22 April 2010

Non-fiction as fiction

I was disappointed (or distracted) when I read Dan O'Brien's Brendan Prairie. But I did want to read about his buffalo ranching experiences, so I got Buffalo for the Broken Heart from the Northfield Library.

This book is pretty straight non-fiction. O'Brien tells the story of struggling to raise cattle on a South Dakota ranch (the Broken Heart) in the prairie between the Badlands and the Black Hills. He explains how he gradually became convinced that raising buffalo was the way the save the ranch and its environment. Then he describes how he (and his bankers) got buffalo for the ranch.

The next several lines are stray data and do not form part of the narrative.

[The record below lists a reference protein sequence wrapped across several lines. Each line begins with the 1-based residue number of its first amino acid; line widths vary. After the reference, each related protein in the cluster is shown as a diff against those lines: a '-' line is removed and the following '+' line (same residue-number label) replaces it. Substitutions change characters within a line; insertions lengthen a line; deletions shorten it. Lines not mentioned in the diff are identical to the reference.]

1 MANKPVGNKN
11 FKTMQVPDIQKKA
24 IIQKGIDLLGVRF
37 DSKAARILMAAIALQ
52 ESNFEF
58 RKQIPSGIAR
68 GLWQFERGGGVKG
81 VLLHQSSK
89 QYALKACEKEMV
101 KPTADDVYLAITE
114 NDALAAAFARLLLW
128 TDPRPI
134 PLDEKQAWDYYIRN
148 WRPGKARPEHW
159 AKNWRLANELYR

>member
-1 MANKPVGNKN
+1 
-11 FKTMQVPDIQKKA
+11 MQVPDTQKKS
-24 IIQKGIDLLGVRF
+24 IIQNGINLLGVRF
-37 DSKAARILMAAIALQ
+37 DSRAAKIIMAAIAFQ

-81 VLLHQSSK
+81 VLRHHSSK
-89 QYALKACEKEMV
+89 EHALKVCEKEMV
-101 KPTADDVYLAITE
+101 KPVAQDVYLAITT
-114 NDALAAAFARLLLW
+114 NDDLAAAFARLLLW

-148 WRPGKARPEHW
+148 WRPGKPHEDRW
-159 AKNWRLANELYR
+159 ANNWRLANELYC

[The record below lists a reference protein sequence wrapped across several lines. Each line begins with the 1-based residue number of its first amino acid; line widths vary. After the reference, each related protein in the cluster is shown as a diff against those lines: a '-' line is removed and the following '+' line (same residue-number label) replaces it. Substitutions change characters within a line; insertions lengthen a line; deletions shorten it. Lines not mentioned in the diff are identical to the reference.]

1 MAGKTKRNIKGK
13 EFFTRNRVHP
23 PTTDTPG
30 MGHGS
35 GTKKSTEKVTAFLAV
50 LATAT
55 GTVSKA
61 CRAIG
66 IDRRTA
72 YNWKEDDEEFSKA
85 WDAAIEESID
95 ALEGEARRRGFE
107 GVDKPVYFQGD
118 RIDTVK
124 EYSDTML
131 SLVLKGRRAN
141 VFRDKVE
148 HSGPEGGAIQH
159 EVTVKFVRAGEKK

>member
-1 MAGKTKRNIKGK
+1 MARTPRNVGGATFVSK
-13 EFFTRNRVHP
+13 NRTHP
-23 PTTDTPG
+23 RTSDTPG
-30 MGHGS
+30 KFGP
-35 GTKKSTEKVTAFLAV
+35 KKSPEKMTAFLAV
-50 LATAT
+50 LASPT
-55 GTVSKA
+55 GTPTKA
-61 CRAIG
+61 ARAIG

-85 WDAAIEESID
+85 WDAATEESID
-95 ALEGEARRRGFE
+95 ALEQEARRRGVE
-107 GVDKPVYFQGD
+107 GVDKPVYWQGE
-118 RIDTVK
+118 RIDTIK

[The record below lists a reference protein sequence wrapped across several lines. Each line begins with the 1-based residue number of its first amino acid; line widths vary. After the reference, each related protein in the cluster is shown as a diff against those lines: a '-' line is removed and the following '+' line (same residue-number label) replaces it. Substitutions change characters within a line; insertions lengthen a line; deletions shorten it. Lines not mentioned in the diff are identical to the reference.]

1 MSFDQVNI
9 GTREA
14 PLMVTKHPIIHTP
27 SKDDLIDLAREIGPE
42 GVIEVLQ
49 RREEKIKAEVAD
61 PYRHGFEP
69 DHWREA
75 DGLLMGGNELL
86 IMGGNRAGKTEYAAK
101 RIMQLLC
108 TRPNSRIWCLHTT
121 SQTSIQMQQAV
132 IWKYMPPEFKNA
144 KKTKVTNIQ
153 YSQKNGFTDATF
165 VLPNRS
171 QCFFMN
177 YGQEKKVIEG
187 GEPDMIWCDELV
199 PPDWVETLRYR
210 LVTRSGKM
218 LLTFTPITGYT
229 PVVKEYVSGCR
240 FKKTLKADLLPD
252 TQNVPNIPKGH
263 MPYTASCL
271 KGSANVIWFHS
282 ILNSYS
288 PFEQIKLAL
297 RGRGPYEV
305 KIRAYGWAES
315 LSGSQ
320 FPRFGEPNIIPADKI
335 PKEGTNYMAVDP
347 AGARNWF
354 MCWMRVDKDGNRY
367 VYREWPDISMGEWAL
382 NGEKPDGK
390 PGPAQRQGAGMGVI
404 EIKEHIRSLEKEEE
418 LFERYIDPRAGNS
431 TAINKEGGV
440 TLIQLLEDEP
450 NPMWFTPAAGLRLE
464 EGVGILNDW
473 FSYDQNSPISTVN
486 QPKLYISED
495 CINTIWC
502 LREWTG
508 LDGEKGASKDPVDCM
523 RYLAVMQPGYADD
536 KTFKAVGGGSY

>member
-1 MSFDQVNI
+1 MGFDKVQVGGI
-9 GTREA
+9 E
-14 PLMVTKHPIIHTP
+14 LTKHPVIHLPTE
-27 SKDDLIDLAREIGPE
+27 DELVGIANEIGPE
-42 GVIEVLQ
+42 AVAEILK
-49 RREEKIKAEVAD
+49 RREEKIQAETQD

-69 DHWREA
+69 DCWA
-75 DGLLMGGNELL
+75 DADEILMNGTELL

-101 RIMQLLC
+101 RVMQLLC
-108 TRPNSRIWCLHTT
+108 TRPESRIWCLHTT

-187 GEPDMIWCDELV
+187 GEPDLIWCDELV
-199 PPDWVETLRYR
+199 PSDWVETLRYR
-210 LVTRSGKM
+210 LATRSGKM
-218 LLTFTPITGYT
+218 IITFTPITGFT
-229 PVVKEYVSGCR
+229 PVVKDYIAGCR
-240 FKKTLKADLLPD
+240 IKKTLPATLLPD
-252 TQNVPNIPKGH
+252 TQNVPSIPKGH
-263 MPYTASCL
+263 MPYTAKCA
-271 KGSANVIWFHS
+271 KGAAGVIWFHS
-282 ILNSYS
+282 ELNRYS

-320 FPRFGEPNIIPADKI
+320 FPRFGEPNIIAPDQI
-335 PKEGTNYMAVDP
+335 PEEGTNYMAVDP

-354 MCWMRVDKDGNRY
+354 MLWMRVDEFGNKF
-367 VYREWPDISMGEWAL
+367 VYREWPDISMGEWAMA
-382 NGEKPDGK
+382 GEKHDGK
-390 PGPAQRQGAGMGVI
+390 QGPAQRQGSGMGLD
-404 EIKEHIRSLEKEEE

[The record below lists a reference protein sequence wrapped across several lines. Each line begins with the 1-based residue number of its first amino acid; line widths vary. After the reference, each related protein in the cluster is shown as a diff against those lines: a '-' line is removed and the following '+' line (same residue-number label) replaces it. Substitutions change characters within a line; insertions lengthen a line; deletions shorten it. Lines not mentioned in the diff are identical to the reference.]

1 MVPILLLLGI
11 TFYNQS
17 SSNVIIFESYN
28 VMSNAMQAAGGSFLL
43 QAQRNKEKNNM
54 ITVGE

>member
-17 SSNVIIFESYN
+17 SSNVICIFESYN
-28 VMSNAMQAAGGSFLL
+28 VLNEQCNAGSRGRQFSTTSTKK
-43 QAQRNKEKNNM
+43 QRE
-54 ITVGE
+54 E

It's a good story, and it is told very well. And the story is told as if it were fiction. There's a beginning, middle, and an end. There are characters and drama. There is science and explanations. There are complete stories within the main story. And the the narrative concludes at the end of the book -- although there's another story implied by the ending. (I wish he'd done this with Brendan Prairie.)

I liked this book. I am looking forward to meeting O'Brien and seeing the Broken Heart next July.

Now, I may well go looking for another of O'Brien's novels next time I'm at the library.

Have you read Buffalo for the Broken Heart? How did you respond to it? Write, and tell this little bit of the world.

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